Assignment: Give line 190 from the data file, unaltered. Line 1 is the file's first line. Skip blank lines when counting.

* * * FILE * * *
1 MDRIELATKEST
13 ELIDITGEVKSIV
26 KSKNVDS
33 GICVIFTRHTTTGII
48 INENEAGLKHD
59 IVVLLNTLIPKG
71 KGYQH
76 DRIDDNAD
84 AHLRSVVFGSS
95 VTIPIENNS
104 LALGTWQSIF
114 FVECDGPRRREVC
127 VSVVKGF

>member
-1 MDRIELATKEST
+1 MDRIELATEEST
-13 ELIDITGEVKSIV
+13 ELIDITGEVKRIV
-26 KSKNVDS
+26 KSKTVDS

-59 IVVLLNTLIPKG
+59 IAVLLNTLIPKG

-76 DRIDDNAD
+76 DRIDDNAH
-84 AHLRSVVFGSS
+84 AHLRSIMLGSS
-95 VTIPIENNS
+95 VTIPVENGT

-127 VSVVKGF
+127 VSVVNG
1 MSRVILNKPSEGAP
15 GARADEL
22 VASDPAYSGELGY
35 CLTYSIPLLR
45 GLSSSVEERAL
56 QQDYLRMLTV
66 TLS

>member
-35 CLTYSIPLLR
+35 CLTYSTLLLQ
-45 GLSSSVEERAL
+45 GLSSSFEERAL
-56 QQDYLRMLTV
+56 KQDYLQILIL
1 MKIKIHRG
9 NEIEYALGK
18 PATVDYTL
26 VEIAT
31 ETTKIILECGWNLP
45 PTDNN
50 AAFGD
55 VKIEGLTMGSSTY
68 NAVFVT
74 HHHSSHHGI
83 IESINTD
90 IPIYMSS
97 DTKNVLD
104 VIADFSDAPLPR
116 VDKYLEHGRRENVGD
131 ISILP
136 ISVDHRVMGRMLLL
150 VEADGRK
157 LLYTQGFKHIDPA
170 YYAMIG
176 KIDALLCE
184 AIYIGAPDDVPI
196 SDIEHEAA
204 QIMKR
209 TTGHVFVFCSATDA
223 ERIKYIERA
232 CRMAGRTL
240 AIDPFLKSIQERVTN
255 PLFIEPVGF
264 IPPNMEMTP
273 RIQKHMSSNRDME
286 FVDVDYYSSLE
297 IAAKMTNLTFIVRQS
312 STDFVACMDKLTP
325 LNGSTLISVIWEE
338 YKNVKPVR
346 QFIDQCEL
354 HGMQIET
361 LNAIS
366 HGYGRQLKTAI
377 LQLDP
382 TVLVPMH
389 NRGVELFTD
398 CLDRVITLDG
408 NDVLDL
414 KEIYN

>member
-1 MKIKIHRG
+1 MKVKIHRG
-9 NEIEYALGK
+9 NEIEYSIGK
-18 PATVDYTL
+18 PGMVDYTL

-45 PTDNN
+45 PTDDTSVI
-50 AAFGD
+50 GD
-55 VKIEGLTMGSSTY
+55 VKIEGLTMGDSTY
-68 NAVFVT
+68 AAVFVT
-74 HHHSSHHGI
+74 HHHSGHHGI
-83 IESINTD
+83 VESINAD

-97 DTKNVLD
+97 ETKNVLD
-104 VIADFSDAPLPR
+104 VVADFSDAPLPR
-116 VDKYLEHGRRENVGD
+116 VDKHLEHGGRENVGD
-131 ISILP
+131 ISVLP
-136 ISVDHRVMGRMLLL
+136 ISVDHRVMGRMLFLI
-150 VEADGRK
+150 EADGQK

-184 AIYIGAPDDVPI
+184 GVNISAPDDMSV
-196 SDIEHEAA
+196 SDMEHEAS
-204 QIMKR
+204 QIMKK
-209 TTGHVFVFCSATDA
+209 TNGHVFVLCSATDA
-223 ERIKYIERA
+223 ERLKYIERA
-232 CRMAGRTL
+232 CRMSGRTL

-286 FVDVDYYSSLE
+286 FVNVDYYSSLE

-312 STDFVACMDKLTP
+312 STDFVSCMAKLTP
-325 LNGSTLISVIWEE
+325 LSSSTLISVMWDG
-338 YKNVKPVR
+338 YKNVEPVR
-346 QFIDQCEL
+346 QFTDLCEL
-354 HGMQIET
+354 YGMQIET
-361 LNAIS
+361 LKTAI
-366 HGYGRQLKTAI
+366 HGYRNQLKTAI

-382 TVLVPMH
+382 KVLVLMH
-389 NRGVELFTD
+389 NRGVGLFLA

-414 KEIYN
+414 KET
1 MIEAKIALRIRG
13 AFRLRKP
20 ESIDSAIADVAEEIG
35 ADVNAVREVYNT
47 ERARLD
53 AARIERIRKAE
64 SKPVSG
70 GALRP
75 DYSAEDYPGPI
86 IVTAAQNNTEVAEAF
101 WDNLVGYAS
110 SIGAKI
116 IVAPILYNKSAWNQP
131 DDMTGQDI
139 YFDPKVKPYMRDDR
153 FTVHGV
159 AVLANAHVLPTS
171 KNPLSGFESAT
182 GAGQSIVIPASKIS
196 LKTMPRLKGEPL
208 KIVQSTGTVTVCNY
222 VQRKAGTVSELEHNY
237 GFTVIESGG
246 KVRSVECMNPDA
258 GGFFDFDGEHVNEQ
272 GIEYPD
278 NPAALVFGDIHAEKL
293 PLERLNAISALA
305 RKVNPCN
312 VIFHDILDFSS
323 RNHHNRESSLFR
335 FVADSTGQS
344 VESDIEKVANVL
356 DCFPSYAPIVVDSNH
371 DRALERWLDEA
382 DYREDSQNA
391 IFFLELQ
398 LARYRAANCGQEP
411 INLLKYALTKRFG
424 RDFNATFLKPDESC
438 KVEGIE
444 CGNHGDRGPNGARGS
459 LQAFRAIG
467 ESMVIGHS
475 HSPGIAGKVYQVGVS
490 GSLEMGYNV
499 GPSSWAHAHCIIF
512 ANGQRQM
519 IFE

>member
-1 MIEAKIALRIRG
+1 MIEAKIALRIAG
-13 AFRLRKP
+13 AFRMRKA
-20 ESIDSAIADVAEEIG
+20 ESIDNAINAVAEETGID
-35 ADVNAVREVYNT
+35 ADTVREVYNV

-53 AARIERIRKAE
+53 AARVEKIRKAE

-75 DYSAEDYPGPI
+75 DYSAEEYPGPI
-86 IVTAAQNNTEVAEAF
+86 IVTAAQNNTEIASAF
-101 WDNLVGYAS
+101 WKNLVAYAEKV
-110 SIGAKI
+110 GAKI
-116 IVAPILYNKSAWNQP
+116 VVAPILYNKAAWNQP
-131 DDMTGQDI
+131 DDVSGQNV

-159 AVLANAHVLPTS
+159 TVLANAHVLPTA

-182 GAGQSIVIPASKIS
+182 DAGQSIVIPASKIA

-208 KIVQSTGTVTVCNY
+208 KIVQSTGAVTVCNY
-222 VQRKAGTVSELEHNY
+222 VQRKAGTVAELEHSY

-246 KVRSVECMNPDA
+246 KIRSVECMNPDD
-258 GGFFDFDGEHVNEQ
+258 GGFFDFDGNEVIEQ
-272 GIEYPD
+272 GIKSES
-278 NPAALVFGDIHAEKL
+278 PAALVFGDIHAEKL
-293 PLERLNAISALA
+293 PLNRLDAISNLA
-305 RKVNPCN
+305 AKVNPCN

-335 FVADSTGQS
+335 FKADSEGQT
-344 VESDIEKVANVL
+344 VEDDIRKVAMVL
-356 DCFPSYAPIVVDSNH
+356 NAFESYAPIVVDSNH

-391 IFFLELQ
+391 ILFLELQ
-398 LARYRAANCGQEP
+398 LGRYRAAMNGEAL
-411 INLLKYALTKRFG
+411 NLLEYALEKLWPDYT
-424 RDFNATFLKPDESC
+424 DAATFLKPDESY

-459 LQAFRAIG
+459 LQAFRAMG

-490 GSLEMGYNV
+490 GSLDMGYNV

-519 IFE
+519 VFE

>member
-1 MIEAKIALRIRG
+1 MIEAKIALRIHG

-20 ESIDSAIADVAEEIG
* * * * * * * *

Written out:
371 DRALERWLDEA